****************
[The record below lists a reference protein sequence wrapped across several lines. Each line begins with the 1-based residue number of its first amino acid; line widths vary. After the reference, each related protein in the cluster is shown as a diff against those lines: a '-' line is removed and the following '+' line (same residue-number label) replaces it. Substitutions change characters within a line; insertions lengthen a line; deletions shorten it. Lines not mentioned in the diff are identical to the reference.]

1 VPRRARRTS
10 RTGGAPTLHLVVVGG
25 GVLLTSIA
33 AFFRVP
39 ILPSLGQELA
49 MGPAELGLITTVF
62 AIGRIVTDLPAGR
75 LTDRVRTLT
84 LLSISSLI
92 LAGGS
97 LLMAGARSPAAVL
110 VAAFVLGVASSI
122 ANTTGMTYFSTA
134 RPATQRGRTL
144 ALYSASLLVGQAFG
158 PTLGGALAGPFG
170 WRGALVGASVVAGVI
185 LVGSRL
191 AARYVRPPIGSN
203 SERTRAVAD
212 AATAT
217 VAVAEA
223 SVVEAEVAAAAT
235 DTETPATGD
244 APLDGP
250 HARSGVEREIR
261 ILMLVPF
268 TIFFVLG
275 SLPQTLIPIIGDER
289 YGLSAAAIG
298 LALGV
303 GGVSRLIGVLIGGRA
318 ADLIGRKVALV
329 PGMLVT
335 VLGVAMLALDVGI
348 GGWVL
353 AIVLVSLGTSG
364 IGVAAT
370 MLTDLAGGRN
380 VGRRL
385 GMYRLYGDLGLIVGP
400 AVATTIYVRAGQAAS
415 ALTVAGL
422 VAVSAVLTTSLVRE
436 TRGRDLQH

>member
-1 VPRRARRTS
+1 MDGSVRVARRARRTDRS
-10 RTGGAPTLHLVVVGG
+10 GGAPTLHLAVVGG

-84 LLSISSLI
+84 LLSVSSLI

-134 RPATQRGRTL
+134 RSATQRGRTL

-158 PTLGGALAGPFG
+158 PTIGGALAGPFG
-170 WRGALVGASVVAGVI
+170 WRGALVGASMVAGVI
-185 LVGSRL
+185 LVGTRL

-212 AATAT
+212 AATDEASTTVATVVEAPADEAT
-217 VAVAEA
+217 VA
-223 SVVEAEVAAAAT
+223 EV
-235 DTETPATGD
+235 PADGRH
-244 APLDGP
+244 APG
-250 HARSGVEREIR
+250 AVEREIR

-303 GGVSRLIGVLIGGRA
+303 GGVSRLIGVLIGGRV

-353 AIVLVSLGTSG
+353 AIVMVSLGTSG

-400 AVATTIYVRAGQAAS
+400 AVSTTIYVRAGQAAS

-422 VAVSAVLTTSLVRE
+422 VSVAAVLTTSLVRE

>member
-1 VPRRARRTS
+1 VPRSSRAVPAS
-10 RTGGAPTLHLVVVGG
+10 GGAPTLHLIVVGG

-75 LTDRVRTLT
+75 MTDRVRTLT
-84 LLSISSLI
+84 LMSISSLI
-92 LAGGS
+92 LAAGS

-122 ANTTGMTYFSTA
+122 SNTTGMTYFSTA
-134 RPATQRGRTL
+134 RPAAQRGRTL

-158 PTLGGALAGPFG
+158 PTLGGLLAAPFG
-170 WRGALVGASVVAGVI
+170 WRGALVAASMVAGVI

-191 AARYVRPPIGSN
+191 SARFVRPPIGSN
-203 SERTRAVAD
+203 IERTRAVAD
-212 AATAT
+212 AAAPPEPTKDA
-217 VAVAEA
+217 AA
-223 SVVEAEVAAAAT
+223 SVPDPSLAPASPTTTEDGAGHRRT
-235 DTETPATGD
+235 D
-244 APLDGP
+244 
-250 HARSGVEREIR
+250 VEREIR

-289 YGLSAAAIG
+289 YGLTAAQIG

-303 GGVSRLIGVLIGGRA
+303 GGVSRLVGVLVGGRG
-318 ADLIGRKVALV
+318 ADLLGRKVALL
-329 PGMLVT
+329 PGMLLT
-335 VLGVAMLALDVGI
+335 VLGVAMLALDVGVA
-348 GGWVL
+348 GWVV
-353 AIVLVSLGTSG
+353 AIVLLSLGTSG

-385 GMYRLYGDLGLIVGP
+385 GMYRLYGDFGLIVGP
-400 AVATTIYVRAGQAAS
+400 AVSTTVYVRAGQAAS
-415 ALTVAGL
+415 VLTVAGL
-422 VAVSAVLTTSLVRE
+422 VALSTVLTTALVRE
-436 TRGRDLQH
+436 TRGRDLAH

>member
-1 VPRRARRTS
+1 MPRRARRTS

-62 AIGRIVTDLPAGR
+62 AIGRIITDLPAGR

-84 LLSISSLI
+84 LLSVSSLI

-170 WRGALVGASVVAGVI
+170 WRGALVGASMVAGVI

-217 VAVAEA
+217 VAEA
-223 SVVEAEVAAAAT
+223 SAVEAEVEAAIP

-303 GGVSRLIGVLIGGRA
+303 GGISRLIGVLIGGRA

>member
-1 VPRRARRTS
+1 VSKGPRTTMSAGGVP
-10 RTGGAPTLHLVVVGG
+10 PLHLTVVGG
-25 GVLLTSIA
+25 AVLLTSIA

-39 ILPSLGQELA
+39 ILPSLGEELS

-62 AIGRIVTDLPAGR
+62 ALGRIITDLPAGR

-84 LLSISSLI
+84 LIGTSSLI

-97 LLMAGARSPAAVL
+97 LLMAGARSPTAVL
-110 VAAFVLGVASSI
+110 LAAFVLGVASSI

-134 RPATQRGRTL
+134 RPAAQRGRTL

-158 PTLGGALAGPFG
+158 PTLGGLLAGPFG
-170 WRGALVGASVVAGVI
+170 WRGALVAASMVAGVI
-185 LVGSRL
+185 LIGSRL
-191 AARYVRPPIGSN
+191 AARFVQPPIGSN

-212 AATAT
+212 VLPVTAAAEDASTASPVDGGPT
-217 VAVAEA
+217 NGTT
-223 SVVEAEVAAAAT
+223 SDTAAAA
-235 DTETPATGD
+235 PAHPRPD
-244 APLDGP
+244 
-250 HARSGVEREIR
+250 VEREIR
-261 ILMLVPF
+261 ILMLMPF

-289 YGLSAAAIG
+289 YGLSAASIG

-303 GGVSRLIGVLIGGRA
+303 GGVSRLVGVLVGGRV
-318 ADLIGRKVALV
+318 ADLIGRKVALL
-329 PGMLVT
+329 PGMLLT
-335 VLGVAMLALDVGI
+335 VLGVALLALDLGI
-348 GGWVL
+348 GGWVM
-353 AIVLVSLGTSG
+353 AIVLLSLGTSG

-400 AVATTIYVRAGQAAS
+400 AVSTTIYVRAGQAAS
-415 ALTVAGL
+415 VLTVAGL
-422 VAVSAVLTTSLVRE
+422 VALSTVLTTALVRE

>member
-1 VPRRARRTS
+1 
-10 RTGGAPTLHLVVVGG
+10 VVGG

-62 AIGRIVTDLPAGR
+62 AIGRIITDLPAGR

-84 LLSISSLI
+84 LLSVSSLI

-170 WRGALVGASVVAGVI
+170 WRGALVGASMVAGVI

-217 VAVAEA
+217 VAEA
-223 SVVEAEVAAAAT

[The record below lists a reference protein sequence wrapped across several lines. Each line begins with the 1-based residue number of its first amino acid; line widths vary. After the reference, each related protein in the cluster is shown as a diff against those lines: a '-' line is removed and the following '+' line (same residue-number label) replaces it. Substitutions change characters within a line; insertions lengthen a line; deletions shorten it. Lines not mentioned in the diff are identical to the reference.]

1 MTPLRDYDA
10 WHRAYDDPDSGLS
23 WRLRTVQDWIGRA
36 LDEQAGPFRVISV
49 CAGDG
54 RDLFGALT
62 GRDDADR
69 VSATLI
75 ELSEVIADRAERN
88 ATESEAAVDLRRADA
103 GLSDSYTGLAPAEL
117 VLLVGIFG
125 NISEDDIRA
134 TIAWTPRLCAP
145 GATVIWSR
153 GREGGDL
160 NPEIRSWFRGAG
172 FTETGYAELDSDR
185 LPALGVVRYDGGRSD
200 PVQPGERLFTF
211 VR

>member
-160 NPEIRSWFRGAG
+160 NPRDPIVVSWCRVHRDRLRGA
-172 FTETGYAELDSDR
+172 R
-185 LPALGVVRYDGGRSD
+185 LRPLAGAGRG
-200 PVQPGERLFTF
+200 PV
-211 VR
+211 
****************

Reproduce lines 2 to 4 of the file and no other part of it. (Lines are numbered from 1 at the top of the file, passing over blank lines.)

1 VPRRARRTS
10 RTGGAPTLHLVVVGG
25 GVLLTSIA